The truth will set us free! Indeed.

  • Neo says:

    For anyone wanting the AP article. It is here.
    I will say that a few things have been corrected and reworded from the original. A little more carefully worded about who actually stating what and doesn’t anticipate or overstate reaction.
    CNN’s account is a good deal more inflammatory.
    A little information to put this into perspective, though. In a fight involving 50 plus militia and a sizable US force in crowded urban area, 15 civilian dead and 50 plus injured isn’t unlikely. Also, it may also be an accurate representation that the many of these casualties when on the roofs of buildings. The implication seems to be that US helicopters are indiscriminately firing at civilians on top of building. There’s a big problem with this claim though. We all know that fire directed from helicopters can certainly cause casualties but it will be throughout a building not confined to people on top of the building. High caliber high velocity ammunition fired from helicopters will penetrate deep into a building shattering masonry walls and causing deaths throughout. It’s not going to matter a whole lot where you are in the building. The problem with that implication is that light caliber ammunition falling on buildings causes that sort of casualty distribution they are suggesting. Such a distribution of casualties the majority of them coming on rooftops would implicate a large amount of indiscriminate fire from light caliber arms.
    Also, lets not over react here. Nothing I’ve seen main stream media thus far is on the scale of My Lie, or what was implied at to have happened at Haditha, or the miserable reporting from the Israeli – Hezbollah with reporters dutifully checking in with their Hezbollah approved minders.

  • Turner says:

    Assuming the military’s story is accurate, that’s a phenomenal number of casualties for the special groups. Iran’s special groups forces must be looking over their shoulders wondering who in the world gave them away and was able to direct the US military to a specific place and time when all of them would be gathered together. You can bet that they’re checking under their beds for bugs and eyeing their newcomers very suspicously.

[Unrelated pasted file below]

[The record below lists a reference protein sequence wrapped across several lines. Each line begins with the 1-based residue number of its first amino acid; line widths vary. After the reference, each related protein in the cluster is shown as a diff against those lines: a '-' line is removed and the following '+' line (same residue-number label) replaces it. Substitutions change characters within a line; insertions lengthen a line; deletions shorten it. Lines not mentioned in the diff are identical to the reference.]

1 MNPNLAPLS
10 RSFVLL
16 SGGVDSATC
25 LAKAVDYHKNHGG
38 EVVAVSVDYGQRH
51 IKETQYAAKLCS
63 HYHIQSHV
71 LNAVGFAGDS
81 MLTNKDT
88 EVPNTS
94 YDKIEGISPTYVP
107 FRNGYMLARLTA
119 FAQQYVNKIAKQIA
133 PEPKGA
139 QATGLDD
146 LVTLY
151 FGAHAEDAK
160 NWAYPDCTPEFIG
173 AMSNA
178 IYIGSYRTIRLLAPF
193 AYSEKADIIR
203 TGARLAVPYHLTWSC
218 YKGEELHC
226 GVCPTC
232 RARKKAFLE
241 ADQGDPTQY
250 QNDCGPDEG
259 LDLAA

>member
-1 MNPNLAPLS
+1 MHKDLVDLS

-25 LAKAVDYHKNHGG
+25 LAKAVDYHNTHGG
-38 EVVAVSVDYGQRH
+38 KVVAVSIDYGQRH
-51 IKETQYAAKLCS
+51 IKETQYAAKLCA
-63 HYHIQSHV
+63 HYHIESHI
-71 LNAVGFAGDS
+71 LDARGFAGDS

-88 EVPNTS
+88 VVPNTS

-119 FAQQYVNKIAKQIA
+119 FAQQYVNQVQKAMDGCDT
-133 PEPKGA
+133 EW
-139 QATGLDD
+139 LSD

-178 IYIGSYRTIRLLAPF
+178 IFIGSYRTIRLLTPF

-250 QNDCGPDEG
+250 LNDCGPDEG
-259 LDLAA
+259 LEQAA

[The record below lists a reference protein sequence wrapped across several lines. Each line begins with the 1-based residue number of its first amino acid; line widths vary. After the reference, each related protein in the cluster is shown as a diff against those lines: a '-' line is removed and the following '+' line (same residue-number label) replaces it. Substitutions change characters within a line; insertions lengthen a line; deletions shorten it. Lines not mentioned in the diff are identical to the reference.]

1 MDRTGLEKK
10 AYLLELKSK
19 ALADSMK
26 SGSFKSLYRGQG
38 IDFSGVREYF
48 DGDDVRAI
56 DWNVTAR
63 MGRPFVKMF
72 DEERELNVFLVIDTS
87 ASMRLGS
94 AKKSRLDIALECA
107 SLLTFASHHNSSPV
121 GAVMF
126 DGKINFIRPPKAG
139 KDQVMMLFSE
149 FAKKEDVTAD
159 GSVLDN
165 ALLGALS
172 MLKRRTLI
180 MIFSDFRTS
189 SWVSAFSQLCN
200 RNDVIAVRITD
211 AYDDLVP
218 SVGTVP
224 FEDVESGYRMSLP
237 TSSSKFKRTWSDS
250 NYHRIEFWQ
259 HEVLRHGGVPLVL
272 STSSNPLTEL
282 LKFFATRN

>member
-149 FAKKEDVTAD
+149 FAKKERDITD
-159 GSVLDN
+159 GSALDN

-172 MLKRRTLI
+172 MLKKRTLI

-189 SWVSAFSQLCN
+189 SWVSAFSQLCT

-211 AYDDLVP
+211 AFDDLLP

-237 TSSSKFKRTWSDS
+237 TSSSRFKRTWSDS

• Anon says:

    “Nighttime raid”. From what I’ve read, it’s common for Iraqi folks to sleep on their roofs, to escape the heat. I don’t know if that’s the case in the cities. But being outside would make you vulnerable to a lot of stray ordinance (not that I’m any expert). Thx for the reporting.

  • David M says:

    Trackbacked by The Thunder Run – Web Reconnaissance for 10/22/2007
    A short recon of what’s out there that might draw your attention, updated throughout the day…so check back often.

  • Hamidreza says:

    The raid begun at 10:30 pm, and the 2 boys were killed in their beds on the roof at dawn, according to AP. Must have been quite heavy sleepers to sleep through a battle next door.
    Wherever you have an insurgent compound, you will find their wives to serve them, and they will be taking care of the children as well (each having between 5 to 10 kids). These women are as criminal as the men and deserve to be attacked, arrested or killed. So I am not sure why AP and the MSM think they are “civilians” just because of gender? Is this not a racist idea by the MSM (to use their own language) that men are always guilty but women are innocent? The women are accomplices to crime, and reckless endangerers of children, if not hostage takers.

  • Neocon News says:

    Linkfest Monday: Some perspectives on the situation in Iraq

    There’s just a lot of good information out there today about Iraq, and some of them do a better job of explaining things than I could- there are just some aspects of this war and its developments that can’t be summarized neatly or with a sn…

  • Neo says:

    We don’t need to be showing callousness toward women and children. Children certainly aren’t culpable for the actions of their parents and I doubt the women could leave the men even if they were totally disgusted with them. Things are going comparatively well. We certainly don’t need fallout from anything rash at this point. You might want to think twice about bringing up a gender equality argument in such a case, even mockingly. A little perverse if you ask me.
    Yes, your primary point is true. The militia & criminal elements do keep the wife and kids along. The family business often becomes an inheritance of sorts. That reality is pretty perverse and sad too. Are you familiar with Saddam’s family history?

  • Iraq Central 10-23-2007

    All the Iraq news for Today, 10-23-07.
    Some of this is a few days old because I was busy over the weekend. I don’t make any money here, so this is spare time.
    Video of ABC Reporting Good News From Fallujah — INDC
    Raid in Baghdad’s Sad…